Forward Financing LLC v. Maxx Powersport LLC et al

Filing 44

Judge F. Dennis Saylor, IV: ORDER entered. MEMORANDUM AND ORDER. Defendants' Motion for Leave to File Second Amended Counterclaims is GRANTED [ECF 36]. Plaintiff's Motion to Dismiss is DENIED as moot without prejudice to its renewal in whole or in part as to the amended counterclaims [ECF 25].(FDS, law2)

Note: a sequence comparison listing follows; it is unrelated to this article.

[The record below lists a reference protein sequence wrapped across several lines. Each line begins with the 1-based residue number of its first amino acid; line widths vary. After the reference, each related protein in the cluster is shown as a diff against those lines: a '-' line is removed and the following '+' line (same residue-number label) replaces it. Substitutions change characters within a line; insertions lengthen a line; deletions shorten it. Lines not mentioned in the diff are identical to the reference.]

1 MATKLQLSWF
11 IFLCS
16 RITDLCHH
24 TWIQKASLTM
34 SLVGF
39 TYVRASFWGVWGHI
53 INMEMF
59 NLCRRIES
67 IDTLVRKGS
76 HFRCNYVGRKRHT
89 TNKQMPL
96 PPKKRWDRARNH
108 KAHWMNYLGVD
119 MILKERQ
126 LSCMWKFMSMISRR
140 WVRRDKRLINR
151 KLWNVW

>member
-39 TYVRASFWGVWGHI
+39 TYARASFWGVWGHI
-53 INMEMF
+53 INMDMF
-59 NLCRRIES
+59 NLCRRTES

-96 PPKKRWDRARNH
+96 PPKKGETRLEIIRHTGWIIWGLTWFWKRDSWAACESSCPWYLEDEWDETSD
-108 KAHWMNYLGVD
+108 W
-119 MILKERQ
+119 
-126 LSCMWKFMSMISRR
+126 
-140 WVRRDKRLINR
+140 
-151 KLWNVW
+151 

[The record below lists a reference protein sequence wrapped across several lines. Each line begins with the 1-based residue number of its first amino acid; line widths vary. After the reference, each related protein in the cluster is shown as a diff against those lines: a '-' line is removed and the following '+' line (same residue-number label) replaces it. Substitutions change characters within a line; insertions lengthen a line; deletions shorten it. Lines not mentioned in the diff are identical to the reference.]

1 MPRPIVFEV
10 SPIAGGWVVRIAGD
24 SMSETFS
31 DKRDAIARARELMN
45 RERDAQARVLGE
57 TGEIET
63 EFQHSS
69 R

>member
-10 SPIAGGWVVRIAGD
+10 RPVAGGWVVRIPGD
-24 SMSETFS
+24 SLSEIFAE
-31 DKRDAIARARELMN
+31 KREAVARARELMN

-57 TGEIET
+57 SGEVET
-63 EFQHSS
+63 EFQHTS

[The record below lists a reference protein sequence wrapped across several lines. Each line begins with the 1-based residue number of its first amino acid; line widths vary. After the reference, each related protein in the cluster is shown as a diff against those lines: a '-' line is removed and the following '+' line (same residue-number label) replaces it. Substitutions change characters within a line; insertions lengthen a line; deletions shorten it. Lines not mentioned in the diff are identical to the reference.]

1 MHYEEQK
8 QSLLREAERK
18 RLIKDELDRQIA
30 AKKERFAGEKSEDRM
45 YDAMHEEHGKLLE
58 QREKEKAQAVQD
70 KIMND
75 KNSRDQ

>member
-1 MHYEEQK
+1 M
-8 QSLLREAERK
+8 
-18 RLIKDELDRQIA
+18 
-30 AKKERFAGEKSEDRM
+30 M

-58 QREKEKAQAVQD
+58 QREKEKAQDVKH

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UNITED STATES DISTRICT COURT DISTRICT OF MASSACHUSETTS _______________________________________ ) FORWARD FINANCING LLC, ) ) Plaintiff and Counterclaim) Defendant, ) ) v. ) ) MAXX POWERSPORT LLC, and ) ROBERT LANDIS, ) ) Defendants and ) Counterclaim-Plaintiffs. ) _______________________________________) Civil Action No. 17-10764-FDS MEMORANDUM AND ORDER ON DEFENDANTS’ MOTION FOR LEAVE TO FILE SECOND AMENDED COUNTERCLAIMS SAYLOR, J. This is an action for breach of contract. Plaintiff Forward Financing LLC alleges that defendants Maxx Powersport LLC and Robert Landis, the sole member of Maxx Powersport, breached a “Future Receipt Sales Agreement” (the “Agreement”) executed by the parties on October 5, 2016, and attached to the complaint as Exhibit A. In their answer, defendants assert counterclaims on behalf of themselves and a potential class of similarly situated merchants who had signed similar agreements with Forward Financing. Defendants allege that the Agreement is not a sales agreement, but in fact a usurious loan that is unenforceable. Maxx Powersport seeks leave to file second amended counterclaims. Because this litigation is in its early stages and leave to amend should be freely given, defendant’s motion will be granted. I. Background Forward Financing LLC filed a complaint on May 2, 2017, against Maxx Powersport LLC and Robert Landis alleging breach of contract. On August 9, Maxx Powersport filed an answer and two class-action counterclaims: one for violation of Mass. Gen. Laws ch. 93A, §§ 2 and 11 (unfair trade practices), and one for violation of Mass. Gen. Laws ch. 271, § 49 (criminal usury). On August 28, before Forward Financing answered the counterclaims, Maxx Powersport filed amended counterclaims. The amended counterclaims asserted the same two causes of action but specified the alleged classes and their commonality more precisely. On September 18, Forward Financing filed a motion to dismiss the counterclaims. Maxx Powersport filed an opposition on October 10, and Forward Financing filed a reply on October 17. The Court held a hearing on October 19 and took the matter under advisement. On November 3, Maxx Powersport filed the present motion for leave to file second amended counterclaims. The proposed amendment does not add any new counts, but rather alleges a substantial number of new facts, alleged to have been recently discovered by counsel and related to the arguments advanced by the parties in the motion-to-dismiss papers. II. Standard of Review Rule 15 of the Federal Rules of Civil Procedure addresses amendments to pleadings.1 Under Rule 15(a), a party may amend a “pleading” without leave of court in certain relatively narrow circumstances.2 “In all other cases, a party may amend its pleadings only with the 1 Once a court issues a scheduling order pursuant to Rule 16, however, a party who moves to modify the deadline to amend the pleadings or to amend the pleadings after the deadline must show “good cause.” Fed. R. Civ. P. 16(b)(4). A party may amend a pleading once as a matter of course within “21 days after serving it,” or “if the pleading is one to which a responsive pleading is required, 21 days after service of a responsive pleading or 21 days after service of a motion under Rule 12(b), (e), or (f), whichever is earlier.” Fed. R. Civ. P. 15(a)(1). 2 2 opposing party’s written consent or the court’s leave. The court should freely give leave when justice so requires.” Fed. R. Civ. P. 15(a)(2). “In the absence of any apparent or declared reason—such as undue delay, bad faith or dilatory motive on the part of the movant, repeated failure to cure deficiencies by amendments previously allowed, undue prejudice to the opposing party by virtue of allowance of the amendment, futility of amendment, etc.—the leave sought should, as the rules require, be ‘freely given.’” Foman v. Davis, 371 U.S. 178, 182 (1962). In determining whether to grant a motion to amend, the court must examine the totality of the circumstances and “exercise its informed discretion in constructing a balance of pertinent considerations.” Palmer v. Champion Mortg., 465 F.3d 24, 30-31 (1st Cir. 2006). III. Analysis Defendants request leave to amend to include (1) factual allegations from several non- confidential depositions of witnesses in an action involving similar issues, which were taken in late September and received by defendants’ counsel in early October; and (2) factual allegations from e-mails provided to defendants’ counsel from Maxx Powersport. Defendants argue that these facts “further establish that the form of the transaction is a sham, and that, in economic reality, the transaction is a loan.” Def. Mot. for Leave to Amend at 1. Plaintiff opposes the motion for leave to amend on the grounds that it is futile and would cause undue delay. A. Undue Delay In the First Circuit, it is well-established that “undue delay in moving to amend, even standing alone, may be . . . an adequate reason” to deny a motion for leave to amend. In re Lombardo, 755 F.3d 1, 3 (1st Cir. 2014) (citing Foman, 371 U.S. at 182; Acosta-Mestre v. Hilton Int’l of P.R., Inc., 156 F.3d 49, 51-52 (1st Cir. 1998)); accord Calderon-Serra v. Wilmington Trust Co., 715 F.3d 14, 20 (1st Cir. 2013) (“Appreciable delay alone, in the absence of good 3 reason for it, is enough to justify denying a motion for leave to amend.”). “[W]hen considerable time has elapsed between the filing of the complaint and the motion to amend, the movant has [at the very least] the burden of showing some valid reason for his neglect and delay.” In re Lombardo, 755 F.3d at 3 (second alteration in original) (quoting Stepanischen v. Merchs. Despatch Transp. Corp., 722 F.2d 922, 933 (1st Cir. 1983)) (internal quotation marks omitted). While allowing defendants to amend their counterclaims would certainly cause some delay, plaintiff has not shown that that delay would be “undue.” Plaintiff’s motion to dismiss would be mooted and would have to be refiled, to the extent plaintiff still contends that the counterclaim is inadequately pleaded. But this case is still at a very early stage. There is no scheduling order in place, and there has been no discovery. Plaintiff vaguely complains that “six months after filing” the case “is not yet at issue,” Pl.’s Opp. at 2-3, but does not even suggest that it is being prejudiced in its case by the passage of time, much less offer any evidence that the delay has caused or will cause harm. The motion to amend accordingly will not be denied on the ground of undue delay. B. Futility Plaintiff’s principal argument is that amendment to add these additional factual allegations would be futile. “‘Futility’ means that the complaint, as amended, would fail to state a claim upon which relief could be granted.” Glassman v. Computervision Corp., 90 F.3d 617, 623 (1st Cir. 1996). “In reviewing for ‘futility,’ the district court applies the same standard of legal sufficiency as applies to a Rule 12(b)(6) motion.” Id. On a motion to dismiss, the court “must assume the truth of all well-plead[ed] facts and give . . . plaintiff the benefit of all reasonable inferences therefrom.” Ruiz v. Bally Total Fitness Holding Corp., 496 F.3d 1, 5 (1st Cir. 2007) (citing Rogan v. Menino, 175 F.3d 75, 77 (1st Cir. 1999)). To survive a motion to dismiss, the complaint must state a claim that is plausible on its face. Bell Atl. Corp. v. Twombly, 4 550 U.S. 544, 570 (2007). That is, “[f]actual allegations must be enough to raise a right to relief above the speculative level, . . . on the assumption that all the allegations in the complaint are true (even if doubtful in fact).” Id. at 555 (citations omitted). “The plausibility standard is not akin to a ‘probability requirement,’ but it asks for more than a sheer possibility that a defendant has acted unlawfully.” Ashcroft v. Iqbal, 556 U.S. 662, 678 (2009) (quoting Twombly, 550 U.S. at 557). Dismissal is appropriate if the facts as alleged do not “possess enough heft to show that plaintiff is entitled to relief.” Ruiz Rivera v. Pfizer Pharm., LLC, 521 F.3d 76, 84 (1st Cir. 2008) (alterations omitted) (internal quotation marks omitted). At this stage of the proceedings, it is by no means clear that the proposed amendment would be futile. The principal question before the Court in the pending motion to dismiss is whether the transaction at issue is a bona fide sale or in fact a disguised loan. See In re Burm, 554 B.R. 5, 16-19 (Bankr. D. Mass. 2016) (explaining that usury laws do not apply to sales and explaining factors to consider in determining whether a transaction is a loan or a sale). Plaintiff insists that the character of the transaction can be completely determined from the plain language of the Agreement itself, and so there is no need to allow additional facts of the kind proposed to be alleged by defendants. But the Agreement is convoluted and difficult to understand, and seems to contain internal contradictions. The Court is not prepared to find that there is no plausible basis to look to extrinsic evidence. To the extent there is ambiguity, of course, allegations about how the parties understood or interpreted the Agreement would likely be relevant. See Balles v. Babcock Power Inc., 476 Mass. 565, 571-72 (2017).3 3 Plaintiff contends that the deposition testimony cited by defendants does not support at least some of the allegations they seek to include in their second amended counterclaims. But that is immaterial to the Court’s decision here. The Court must take all the allegations in the proposed amended complaint as true and then determine if that document fails to state a claim upon which relief can be granted. 5 Furthermore, although defendants are not seeking to add any additional counts, they do seek to include another theory under which they might recover under Mass. Gen. Laws Chapter 93A—namely, that Forward Financing violated Chapter 93A “by unconscionably making, servicing, or collecting, or attempting to collect, on loans issued to Massachusetts small businesses and individual owners without appropriate evaluation of their ability to repay the loans.” 2d Am. Counterclaims ¶ 111. Plaintiff does not address this additional allegation in its opposition, or explain why such a theory would be futile. In summary, because there is no apparent reason why leave to amend should not be given in this case, the Court will allow defendants to amend their counterclaims. IV. Conclusion For the foregoing reasons, defendants’ Motion for Leave to File Second Amended Counterclaims is GRANTED, and defendants are directed to promptly file their second amended counterclaims. Plaintiff’s Motion to Dismiss the Counterclaims is DENIED as moot without prejudice to its renewal in whole or in part as to the amended counterclaims. So Ordered. /s/ F. Dennis Saylor F. Dennis Saylor, IV United States District Judge Dated: November 29, 2017 6